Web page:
By k | August 9, 2017 - 6:00 am - Posted in Marketing

There are some
marketing tactics
that can only be used once.

For example,
in the Romance Novel Business,
there’s the
“Banned by Amazon”
tactic.

A writer writes a story,
crafts copy,
creates a cover
that breaks Amazon’s terms of service.

The story gets banned.
The writer and her crew
talk about censorship,
getting the community riled up.
The book is made available
at other booksellers.
That book and the writer’s backlist
see sales lifts.
And the next time
the writer releases a book,
everyone knows her name
and is in a rush to buy the new book
in case
it also gets banned.

It is a proven marketing tactic
but a writer can only use it once.
The second time,
readers don’t react nearly as strongly.

With one time only marketing tactics,
you really have to think
about whether or not
now
is the best time to use them.

With the “Banned” tactic,
the writer ideally should have
a healthy backlist of books
(i.e. other products available).
She should also ideally have
the next book releasing soon
before the readers forget about her.

Maximize the use
of the one time only marketing tactic.

By k | August 8, 2017 - 6:00 am - Posted in Marketing

One of my writing buddies
blew up a building
in the first draft
of her story.

The thing is…
she didn’t show it.
The heroine arrived at the scene
late,
AFTER the explosion happened.

No. No. No.
Writers should never waste
a highly dramatic plot device
like an explosion.
That should always be
on page,
where the reader can see it,
feel it,
experience it.

The thing is…
many business builders
do the same thing
with their marketing campaigns.

They hold a contest
and then don’t make a big production
over drawing the winners.

They design a new logo
and then don’t have
a logo reveal celebration.

They win a prestigious award
and then they don’t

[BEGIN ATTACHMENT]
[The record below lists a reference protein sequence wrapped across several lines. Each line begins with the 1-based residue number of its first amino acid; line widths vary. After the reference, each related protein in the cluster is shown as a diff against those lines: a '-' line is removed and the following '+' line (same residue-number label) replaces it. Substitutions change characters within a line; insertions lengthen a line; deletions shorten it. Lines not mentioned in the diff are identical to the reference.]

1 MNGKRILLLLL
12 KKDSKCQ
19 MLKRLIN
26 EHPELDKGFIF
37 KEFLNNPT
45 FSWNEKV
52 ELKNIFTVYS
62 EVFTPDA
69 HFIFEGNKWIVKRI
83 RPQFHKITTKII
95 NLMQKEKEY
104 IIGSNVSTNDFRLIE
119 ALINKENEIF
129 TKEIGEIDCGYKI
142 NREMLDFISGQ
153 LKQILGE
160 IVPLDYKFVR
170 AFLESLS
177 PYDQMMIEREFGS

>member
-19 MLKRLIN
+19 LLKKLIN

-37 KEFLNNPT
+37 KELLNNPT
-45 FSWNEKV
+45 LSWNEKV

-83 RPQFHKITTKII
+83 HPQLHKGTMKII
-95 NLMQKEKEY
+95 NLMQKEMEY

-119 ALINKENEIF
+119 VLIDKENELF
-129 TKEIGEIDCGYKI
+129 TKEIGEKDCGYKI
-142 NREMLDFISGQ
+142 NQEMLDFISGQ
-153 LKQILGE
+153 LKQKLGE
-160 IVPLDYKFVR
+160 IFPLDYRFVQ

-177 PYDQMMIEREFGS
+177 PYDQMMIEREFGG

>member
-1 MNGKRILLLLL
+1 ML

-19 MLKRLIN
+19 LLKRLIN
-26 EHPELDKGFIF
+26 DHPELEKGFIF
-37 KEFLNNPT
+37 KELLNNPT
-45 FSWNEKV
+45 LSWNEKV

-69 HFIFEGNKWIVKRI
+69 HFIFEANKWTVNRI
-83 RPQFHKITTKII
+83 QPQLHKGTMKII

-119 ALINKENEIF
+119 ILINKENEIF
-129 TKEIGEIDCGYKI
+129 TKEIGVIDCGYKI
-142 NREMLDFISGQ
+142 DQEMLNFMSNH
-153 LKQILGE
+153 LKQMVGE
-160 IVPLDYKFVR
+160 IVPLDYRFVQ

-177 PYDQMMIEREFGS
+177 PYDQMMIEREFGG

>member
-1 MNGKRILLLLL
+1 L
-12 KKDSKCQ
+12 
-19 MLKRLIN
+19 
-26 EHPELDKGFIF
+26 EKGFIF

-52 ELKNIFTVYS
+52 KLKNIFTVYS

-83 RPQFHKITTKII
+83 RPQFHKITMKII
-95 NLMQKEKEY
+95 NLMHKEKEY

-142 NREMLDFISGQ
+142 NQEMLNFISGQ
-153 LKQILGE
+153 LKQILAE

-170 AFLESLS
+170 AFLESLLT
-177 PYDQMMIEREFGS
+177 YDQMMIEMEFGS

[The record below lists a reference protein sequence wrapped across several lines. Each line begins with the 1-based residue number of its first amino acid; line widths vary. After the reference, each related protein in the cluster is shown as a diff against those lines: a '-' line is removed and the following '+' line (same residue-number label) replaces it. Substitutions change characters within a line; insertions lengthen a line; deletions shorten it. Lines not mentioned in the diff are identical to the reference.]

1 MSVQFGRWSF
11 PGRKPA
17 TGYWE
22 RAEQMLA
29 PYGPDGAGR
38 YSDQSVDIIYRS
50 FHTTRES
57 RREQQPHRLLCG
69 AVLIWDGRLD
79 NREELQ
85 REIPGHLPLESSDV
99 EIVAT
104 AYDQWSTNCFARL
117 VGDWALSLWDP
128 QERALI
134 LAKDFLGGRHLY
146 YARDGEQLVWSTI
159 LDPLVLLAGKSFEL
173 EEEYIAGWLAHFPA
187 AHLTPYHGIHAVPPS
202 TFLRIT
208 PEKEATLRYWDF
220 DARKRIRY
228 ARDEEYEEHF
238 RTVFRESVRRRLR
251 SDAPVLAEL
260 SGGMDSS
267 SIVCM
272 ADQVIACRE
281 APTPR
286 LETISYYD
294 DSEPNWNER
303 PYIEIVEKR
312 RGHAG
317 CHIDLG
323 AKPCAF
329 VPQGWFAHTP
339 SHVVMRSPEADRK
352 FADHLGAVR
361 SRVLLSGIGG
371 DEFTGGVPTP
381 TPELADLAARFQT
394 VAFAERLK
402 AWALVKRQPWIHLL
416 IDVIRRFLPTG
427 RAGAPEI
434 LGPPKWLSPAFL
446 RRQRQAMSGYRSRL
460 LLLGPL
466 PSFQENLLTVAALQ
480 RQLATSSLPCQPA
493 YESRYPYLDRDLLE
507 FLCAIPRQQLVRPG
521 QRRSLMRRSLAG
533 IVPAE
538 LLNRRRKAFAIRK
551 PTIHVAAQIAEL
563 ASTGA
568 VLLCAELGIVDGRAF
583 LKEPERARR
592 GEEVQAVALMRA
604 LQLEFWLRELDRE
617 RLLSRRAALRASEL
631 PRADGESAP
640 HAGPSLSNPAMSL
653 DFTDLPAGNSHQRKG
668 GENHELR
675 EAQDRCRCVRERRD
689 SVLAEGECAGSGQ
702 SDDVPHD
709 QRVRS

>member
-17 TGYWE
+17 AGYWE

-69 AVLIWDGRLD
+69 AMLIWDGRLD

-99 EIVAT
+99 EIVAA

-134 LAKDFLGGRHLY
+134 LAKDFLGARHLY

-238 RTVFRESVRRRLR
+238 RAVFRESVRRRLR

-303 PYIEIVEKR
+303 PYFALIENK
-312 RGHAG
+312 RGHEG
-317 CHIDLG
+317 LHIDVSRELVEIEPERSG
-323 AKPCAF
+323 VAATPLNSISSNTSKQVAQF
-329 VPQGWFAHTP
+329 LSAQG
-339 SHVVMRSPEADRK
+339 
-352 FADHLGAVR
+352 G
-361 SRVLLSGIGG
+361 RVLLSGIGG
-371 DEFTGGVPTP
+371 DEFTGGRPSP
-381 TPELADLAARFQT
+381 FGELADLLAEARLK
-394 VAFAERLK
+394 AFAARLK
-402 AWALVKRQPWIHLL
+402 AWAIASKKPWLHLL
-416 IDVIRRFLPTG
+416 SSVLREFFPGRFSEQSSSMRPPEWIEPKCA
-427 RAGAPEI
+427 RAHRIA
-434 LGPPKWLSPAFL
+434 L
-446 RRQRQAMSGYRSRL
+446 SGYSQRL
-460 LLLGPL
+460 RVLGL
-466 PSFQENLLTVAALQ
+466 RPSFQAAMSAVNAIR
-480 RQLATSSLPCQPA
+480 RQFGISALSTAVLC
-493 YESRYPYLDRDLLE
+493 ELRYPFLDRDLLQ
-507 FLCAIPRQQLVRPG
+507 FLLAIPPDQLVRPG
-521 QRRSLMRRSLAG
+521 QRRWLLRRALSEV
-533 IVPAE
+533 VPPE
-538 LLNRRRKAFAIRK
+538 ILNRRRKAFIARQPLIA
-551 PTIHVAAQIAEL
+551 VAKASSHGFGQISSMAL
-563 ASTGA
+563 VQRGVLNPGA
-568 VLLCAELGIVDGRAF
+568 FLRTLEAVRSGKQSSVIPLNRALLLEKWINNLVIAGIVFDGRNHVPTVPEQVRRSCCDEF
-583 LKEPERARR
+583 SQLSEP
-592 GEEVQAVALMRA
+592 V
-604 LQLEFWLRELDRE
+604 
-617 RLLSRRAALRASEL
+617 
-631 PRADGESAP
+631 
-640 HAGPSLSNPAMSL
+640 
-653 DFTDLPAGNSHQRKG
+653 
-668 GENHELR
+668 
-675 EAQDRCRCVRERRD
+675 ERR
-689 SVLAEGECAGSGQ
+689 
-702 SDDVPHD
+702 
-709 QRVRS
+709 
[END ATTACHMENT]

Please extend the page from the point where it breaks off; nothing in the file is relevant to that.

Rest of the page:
tell customers about it.

Keep the excitement on the page,
in front of customers, prospects, others.

By k | August 7, 2017 - 6:00 am - Posted in Marketing

If you’ve watched
‘Say Yes To The Dress’,
you know
brides and/or parents
will pay extra
to have the whitest white dress.

In the U.S.,
white symbolizes
purity, innocence, virginity.

Many of these brides
are living with
their grooms.
They’re likely not virgins.

Yet the need to appear innocent,
to wear the white dress
remains.

THAT is the power
of symbols.

In your industry
there are symbols also,
powerful symbols.
Know what those symbols are.

By k | August 3, 2017 - 6:00 am - Posted in Marketing

Don’t do it.

Facebook private messages
are viewed
by many people
as trusted friend to friend
communications,
not impersonal business to prospect
communications.

Post on your page or profile
instead.

But-but-but, you say,
Facebook limits
the reach of those posts.

Then post multiple times,
in different ways.
I post a book link at least
once a day,
talking about my books
in different, fresh ways.

Don’t betray your prospects’ trust.
Don’t use Facebook PMs to sell.

By k | August 2, 2017 - 6:00 am - Posted in Marketing

I get a request every damn day
asking me to work for exposure.

Write a brand new story
for this boxed set
and you’ll find new readers.
No, you won’t get paid.
The profits will go to me,
the organizer,
but the exposure will be priceless.

If it were ‘priceless’,
writers would be approaching
the organizer,
not the other way around.

I’ve been part of boxed sets
that hit bestseller lists
and I didn’t gain more
than 10 new readers.

But what about
giving back to the community?

Usually legitimate charity projects
don’t use ‘exposure’
as a selling point.
They lead with the giving back,
making a difference
angle.

If you’re going to work
‘for exposure’,
a) don’t expect big sales bumps
from that exposure
and
b) try to get an additional something
from the experience
(like meeting an influential partner
or making a bestseller list).